A ‘national ethic’ of taking care of the countryside needs to be developed – Noonan
A “national ethic” needs to be developed when it comes to protecting wildlife, livestock and vegetation, according to the Minister of State with responsibility for heritage and electoral reform Malcolm Noonan.
A new government campaign has been launched to tackle the growing littering and dumping issue throughout Ireland, particularly in the countryside.
This campaign is part of a joint initiative between a number of bodies, including: the Department of Community and Rural Development; the Office of Public Works (OPW); Coillte; the National Parks and Wildlife Service (NPWS); and Leave No Trace Ireland, amongst others.
Preserving the countryside for future generations
The campaign aims to “promote responsible outdoor recreation practices that will ensure a healthier and sustainable future for all”.
It is calling on everyone to ensure the countryside is “preserved for future generations”, noting that there has been an increase in littering throughout the country in the last number of weeks since the easing of Covid-19 restrictions.
Deputy Noonan said that while an increasing amount of people “seek the beauty and exhilaration of outdoor recreation, our collective mark on the environment and its natural processes also increases”.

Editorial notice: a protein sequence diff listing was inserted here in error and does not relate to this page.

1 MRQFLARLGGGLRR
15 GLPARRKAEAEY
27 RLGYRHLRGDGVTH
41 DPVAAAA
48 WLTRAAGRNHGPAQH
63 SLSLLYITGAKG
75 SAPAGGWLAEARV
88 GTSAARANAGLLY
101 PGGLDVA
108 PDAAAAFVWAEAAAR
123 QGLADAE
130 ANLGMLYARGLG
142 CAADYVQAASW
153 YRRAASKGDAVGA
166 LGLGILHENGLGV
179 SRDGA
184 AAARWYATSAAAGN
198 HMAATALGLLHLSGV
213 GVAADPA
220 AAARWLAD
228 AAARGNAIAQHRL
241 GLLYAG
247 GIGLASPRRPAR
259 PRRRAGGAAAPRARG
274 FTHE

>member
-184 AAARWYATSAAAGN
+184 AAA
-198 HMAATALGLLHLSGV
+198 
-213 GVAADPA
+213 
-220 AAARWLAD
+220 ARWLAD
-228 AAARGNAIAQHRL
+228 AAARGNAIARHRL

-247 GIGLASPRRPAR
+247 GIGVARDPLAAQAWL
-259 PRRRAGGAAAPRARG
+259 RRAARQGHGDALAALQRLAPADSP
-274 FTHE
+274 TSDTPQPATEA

Litter, disturbance to vegetation, water pollution, wildlife, livestock and other people are all indicators of the need to develop a national ethic that protects both natural and cultural heritage.
Those involved in the campaign have identified disposable barbecues as a major problem, “not just as litter, but also as a source of forest fires and wildfires”.
Disposable barbecues are not permitted in any national heritage sites or parks. Wesley Atkinson, regional manager of the NPWS, said that barbecues “not only pose a huge fire threat which divert emergency services, but they endanger wildlife, habitat, destroy large swathes of areas of conservation and place firefighting personnel at great risk”.
Atkinson added that barbecues contain charcoal, which is “usually unsustainably sourced and cannot be recycled or composted”.
The CEO of Leave No Trace Ireland Maura Kiely said that everyone needs to take responsibility for nature, and that littering is a “threat to our fragile eco-systems and a moment of laziness can have long-term effects”.